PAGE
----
As time moves forward, the development of software is becoming more and more geographically and temporally fragmented. This is due to the globalized world in which we now live, and the emergence of many tools and techniques allowing many types of work, including software development, to be decentralized. As with any powerful tool, software development tools that facilitate the sharing of code by multiple developers simultaneously need to be managed appropriately or the results can be quite negative. Continuous integration is one strategy for managing large software codebases through the development process.
Continuous integration is really quite simple on the surface. In order to reduce extra work that accompanies a branch and the mainline of code becoming non-integrable, continuous integration advocates for, well, continuous integration. The basic tenets of continuous integration are fairly well known, but they are worth explicitly mentioning. Projects need to have a code repository; if this isn’t a given in any of your development processes it needs to be. Automating the build of projects can also increase the efficacy of continuous integration. Part of an automated build should also include self-testing in a production level environment. Testing should be performed using the most up-to-date build of a project to ensure the tests are being performed on the correct codebase. All developers need to commit their changes at the absolute least once every working day. These could be considered the basic requirements for a development process that is continuously integrated.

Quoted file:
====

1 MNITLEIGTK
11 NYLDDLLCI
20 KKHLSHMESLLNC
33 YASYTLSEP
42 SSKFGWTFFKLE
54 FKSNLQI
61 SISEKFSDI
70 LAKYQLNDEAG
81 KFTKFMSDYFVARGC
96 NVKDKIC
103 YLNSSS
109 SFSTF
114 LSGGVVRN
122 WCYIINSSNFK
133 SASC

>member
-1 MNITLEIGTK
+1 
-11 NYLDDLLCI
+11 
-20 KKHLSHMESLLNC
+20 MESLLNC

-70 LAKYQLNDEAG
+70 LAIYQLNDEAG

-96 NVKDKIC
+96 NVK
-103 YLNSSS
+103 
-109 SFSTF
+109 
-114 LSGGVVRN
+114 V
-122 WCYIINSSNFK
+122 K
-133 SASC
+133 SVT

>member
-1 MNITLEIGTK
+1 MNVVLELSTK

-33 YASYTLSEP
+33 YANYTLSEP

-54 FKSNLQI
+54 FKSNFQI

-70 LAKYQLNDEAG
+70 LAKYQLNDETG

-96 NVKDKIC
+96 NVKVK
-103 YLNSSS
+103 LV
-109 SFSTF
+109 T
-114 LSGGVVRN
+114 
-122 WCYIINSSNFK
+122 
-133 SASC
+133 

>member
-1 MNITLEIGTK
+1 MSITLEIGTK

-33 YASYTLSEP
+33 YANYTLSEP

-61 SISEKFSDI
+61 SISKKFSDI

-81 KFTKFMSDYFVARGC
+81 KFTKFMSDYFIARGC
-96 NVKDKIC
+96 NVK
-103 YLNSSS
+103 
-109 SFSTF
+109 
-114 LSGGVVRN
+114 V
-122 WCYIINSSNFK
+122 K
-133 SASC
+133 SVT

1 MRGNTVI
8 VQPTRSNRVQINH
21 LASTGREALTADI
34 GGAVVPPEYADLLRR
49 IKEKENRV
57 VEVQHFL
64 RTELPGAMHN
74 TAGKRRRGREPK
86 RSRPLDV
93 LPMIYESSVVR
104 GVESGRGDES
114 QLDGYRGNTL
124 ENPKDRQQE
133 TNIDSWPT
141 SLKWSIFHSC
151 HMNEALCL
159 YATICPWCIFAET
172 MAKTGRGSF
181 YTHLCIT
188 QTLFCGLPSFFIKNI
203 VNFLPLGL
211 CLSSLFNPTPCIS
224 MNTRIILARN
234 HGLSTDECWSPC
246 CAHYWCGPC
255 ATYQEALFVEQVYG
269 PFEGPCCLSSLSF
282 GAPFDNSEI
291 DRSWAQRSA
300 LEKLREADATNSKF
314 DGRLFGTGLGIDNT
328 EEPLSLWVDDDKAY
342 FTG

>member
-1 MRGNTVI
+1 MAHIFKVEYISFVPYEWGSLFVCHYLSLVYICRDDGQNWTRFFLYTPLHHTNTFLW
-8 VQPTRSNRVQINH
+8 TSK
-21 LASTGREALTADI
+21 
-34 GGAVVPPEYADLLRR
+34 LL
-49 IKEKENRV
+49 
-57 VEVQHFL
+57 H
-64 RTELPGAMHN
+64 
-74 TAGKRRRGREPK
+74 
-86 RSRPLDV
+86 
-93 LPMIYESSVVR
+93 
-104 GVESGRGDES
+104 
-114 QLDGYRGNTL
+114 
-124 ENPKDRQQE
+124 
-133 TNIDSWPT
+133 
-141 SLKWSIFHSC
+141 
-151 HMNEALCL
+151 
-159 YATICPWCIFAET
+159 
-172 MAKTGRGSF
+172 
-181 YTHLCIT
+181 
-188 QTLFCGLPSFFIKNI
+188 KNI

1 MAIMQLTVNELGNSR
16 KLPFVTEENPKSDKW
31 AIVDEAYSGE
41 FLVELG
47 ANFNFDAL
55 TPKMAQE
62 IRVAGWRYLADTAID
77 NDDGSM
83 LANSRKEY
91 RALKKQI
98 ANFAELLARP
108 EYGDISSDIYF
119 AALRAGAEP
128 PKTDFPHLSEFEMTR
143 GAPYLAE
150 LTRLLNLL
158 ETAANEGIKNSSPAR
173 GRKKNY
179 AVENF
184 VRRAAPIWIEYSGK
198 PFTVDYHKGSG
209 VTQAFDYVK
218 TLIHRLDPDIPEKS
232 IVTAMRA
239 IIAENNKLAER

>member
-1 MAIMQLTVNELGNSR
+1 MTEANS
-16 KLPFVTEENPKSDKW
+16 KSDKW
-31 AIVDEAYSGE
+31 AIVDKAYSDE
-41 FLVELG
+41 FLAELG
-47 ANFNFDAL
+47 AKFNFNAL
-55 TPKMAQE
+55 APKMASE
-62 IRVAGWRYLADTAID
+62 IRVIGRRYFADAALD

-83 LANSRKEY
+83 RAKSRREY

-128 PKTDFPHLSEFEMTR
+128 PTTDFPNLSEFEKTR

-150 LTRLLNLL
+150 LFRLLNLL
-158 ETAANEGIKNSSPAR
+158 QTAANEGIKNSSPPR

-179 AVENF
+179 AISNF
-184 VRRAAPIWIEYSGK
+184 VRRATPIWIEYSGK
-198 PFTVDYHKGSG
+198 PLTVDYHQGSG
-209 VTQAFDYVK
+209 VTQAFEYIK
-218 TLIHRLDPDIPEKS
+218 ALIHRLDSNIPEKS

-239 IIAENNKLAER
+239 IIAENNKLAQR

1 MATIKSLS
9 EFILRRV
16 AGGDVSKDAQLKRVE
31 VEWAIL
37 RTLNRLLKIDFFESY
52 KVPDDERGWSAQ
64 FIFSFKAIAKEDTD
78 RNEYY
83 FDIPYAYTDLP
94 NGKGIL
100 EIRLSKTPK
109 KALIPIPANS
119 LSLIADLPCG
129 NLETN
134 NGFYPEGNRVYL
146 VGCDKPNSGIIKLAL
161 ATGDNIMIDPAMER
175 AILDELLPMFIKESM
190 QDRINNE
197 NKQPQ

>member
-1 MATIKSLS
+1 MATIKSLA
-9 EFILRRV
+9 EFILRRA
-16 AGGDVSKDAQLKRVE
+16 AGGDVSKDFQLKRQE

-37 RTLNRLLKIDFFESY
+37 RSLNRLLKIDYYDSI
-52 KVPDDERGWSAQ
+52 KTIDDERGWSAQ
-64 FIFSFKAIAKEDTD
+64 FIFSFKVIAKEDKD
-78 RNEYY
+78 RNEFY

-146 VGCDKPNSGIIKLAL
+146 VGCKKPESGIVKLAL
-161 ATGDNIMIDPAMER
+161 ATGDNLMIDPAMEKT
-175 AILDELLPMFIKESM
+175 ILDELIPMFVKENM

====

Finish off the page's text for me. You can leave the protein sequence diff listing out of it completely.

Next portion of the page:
While this blog could focus on one specific continuous integration tool, I think an overview of a few tools to get someone started in the right direction is better. This Wikipedia page compares some different continuous integration softwares available. These softwares are available under both proprietary and open licenses.
A really great starting tool to learn would be Buildbot. There a few reasons to like this tool. First of all, it’s very much open source and completely free. Also, it uses Python as its configuration and control language. Python is an all around good language, and lends itself very well to configuration of other software. Buildbot is a full-fledged continuous integration tool, supporting automated builds and testing and a variety of change notification tools. This all ships as a Python package, meaning its installation and use does not tax resources very much. The tutorial on the Buildbot website will get you up and running and their manual is incredibly detailed. Buildbot is an excellent starting point for someone who is attempting to bring continuous integration into their development process, or someone interested in expanding their skillset. Not everyone is a lover of Python, but many people are lovers of Node.js.
To end on somewhat of a side-note, some continuous integration tools may be simply too powerful and complex for a given developers needs. I myself work with one other developer on certain projects. These projects tend to be small and the utility of a full-fledged continuous integration solution is really less than the cost or hassle. One example of powerful collaboration software that has many continuous integration elements is GitLab. GitLab could definitely effectively perform as a full-fledged continuous integration solution. The community version of GitLab would be better suited as simply a collaboration tool for smaller projects.
Erik Kappelman is a transportation modeler for the Montana Department of Transportation. He is also the CEO of Duplovici, a technology consulting and web design company.